Curiosity of WHY an audience positively reacts and connects to something can be among the really helpful tools you employ when you are creating something for an audience (whether it be collaborators, the public or a panel of judges)
As a teen I ushered at a movie theatre playing SUPERMAN and would stand under the screen and watch the audience dozens of times to observe their reactions to the film.
I was mesmerized by how they responded. I took note of how a big laugh would set up an even bigger one that followed once they were primed. I observed how and when they sat up in their chairs to focus more. I kept track of when they were most likely to grow restless and head to the restroom.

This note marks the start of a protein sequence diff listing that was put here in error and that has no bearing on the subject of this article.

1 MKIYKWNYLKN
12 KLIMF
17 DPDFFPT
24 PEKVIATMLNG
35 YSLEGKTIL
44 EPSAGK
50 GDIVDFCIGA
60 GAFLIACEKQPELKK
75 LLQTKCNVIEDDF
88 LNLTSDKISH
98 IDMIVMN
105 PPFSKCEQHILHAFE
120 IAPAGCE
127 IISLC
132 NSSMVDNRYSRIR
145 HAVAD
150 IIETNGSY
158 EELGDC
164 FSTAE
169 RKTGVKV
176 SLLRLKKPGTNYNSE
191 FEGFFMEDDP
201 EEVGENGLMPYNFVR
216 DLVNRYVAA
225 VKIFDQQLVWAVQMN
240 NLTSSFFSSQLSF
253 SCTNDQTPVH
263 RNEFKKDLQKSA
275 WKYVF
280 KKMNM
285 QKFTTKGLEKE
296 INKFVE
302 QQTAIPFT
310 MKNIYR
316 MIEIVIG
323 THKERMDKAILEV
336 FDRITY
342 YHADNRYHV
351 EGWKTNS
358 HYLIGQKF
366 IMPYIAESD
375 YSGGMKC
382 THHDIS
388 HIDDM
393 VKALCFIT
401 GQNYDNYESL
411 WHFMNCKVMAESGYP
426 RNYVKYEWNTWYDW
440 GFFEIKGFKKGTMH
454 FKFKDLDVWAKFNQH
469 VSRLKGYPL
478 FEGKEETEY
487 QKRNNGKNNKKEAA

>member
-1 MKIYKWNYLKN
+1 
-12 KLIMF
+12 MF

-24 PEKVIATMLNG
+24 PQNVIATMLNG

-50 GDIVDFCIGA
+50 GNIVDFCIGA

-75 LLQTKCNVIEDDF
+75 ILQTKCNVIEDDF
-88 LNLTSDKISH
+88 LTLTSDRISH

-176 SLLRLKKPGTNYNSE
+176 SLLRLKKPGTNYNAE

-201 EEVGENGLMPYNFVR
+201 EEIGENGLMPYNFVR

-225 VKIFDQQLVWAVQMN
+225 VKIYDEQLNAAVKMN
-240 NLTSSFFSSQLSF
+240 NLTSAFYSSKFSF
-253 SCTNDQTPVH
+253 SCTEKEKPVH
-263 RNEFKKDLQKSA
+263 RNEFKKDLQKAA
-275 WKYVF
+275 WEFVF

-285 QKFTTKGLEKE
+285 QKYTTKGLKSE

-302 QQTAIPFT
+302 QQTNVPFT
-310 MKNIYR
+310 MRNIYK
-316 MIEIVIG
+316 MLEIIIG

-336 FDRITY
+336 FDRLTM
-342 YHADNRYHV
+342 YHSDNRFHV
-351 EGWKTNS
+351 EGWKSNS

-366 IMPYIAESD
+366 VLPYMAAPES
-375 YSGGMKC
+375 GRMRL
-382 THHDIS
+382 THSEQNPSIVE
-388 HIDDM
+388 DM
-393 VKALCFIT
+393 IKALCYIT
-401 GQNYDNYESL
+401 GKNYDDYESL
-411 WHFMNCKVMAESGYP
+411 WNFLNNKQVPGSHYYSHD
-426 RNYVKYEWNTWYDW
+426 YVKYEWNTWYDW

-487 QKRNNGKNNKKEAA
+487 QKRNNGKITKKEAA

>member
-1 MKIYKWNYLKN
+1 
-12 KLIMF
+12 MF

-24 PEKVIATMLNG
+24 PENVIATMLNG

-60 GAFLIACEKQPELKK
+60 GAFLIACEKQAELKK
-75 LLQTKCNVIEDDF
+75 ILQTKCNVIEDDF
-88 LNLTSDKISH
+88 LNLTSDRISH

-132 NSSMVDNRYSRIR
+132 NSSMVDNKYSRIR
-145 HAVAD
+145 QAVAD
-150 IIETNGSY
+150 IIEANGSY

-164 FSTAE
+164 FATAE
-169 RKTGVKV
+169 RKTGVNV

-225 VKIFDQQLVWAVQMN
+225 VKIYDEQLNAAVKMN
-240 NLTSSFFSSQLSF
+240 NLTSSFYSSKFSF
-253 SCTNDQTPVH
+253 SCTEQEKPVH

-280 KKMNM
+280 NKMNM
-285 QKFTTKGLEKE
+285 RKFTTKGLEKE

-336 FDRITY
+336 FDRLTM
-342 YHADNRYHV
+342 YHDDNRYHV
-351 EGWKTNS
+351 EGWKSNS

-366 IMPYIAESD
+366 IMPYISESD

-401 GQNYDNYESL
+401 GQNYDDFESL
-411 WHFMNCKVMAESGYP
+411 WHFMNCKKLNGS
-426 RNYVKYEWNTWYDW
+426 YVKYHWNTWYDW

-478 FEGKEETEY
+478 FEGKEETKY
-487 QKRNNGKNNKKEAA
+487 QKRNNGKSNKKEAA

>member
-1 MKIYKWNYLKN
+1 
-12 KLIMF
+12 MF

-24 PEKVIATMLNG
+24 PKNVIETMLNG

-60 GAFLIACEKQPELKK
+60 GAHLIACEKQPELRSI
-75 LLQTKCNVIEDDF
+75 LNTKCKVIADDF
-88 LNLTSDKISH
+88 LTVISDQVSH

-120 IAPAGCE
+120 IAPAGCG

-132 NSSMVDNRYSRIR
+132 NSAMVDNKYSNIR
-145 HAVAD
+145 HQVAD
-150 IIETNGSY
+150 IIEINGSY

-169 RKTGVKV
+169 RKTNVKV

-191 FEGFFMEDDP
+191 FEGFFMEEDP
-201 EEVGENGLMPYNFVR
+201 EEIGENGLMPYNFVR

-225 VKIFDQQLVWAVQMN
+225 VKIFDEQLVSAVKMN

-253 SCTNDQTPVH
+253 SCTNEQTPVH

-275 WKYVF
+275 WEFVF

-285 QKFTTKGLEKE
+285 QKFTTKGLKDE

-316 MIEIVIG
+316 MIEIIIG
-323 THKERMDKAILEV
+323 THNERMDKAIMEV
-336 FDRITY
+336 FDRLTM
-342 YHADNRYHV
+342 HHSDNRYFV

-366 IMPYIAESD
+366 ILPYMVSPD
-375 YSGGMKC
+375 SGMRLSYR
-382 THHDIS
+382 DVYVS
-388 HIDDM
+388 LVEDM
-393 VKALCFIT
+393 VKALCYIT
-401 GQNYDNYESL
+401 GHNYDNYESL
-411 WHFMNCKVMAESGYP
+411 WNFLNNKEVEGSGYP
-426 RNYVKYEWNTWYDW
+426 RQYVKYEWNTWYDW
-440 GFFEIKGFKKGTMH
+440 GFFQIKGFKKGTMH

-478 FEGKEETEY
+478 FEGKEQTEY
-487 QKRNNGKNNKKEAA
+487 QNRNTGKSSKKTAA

I found audience reactions to be fascinating. Years later I took a friend who wrote musical theatre and hated PHANTOM OF THE OPERA (“too derivative, too simplistic, too repetitive”) to see the show again… but this time facing backwards in her seat so she could observe how the audience was responding. Watching it with curiosity instead of judgement lead to her appreciating the show from that perspective. And I think it impacted her own writing in positive ways.
Curiosity without judgement is a gift that can really broaden horizons.